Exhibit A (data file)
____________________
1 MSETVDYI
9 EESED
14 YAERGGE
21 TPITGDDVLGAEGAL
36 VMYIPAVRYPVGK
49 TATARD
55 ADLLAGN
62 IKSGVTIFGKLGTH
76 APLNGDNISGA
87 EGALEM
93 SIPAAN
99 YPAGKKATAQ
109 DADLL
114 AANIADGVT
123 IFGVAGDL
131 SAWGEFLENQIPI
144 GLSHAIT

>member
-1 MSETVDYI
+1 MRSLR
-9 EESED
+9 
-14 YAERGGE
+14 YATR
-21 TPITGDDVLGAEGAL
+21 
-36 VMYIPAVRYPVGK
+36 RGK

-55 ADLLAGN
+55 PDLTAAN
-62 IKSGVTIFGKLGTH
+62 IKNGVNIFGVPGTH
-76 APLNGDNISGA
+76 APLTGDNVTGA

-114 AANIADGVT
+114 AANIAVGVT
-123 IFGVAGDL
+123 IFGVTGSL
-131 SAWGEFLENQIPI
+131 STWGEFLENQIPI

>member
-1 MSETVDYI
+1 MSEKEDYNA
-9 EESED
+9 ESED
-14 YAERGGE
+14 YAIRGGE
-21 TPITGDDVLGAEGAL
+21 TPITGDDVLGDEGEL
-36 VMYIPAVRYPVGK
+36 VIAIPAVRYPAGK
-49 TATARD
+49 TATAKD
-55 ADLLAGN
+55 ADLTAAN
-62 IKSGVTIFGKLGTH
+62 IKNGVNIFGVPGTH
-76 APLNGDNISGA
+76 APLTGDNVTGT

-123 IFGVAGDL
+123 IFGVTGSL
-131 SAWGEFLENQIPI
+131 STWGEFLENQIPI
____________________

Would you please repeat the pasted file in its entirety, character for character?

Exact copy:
1 MSETVDYI
9 EESED
14 YAERGGE
21 TPITGDDVLGAEGAL
36 VMYIPAVRYPVGK
49 TATARD
55 ADLLAGN
62 IKSGVTIFGKLGTH
76 APLNGDNISGA
87 EGALEM
93 SIPAAN
99 YPAGKKATAQ
109 DADLL
114 AANIADGVT
123 IFGVAGDL
131 SAWGEFLENQIPI
144 GLSHAIT

>member
-1 MSETVDYI
+1 MRSLR
-9 EESED
+9 
-14 YAERGGE
+14 YATR
-21 TPITGDDVLGAEGAL
+21 
-36 VMYIPAVRYPVGK
+36 RGK

-55 ADLLAGN
+55 PDLTAAN
-62 IKSGVTIFGKLGTH
+62 IKNGVNIFGVPGTH
-76 APLNGDNISGA
+76 APLTGDNVTGA

-114 AANIADGVT
+114 AANIAVGVT
-123 IFGVAGDL
+123 IFGVTGSL
-131 SAWGEFLENQIPI
+131 STWGEFLENQIPI

>member
-1 MSETVDYI
+1 MSEKEDYNA
-9 EESED
+9 ESED
-14 YAERGGE
+14 YAIRGGE
-21 TPITGDDVLGAEGAL
+21 TPITGDDVLGDEGEL
-36 VMYIPAVRYPVGK
+36 VIAIPAVRYPAGK
-49 TATARD
+49 TATAKD
-55 ADLLAGN
+55 ADLTAAN
-62 IKSGVTIFGKLGTH
+62 IKNGVNIFGVPGTH
-76 APLNGDNISGA
+76 APLTGDNVTGT

-123 IFGVAGDL
+123 IFGVTGSL
-131 SAWGEFLENQIPI
+131 STWGEFLENQIPI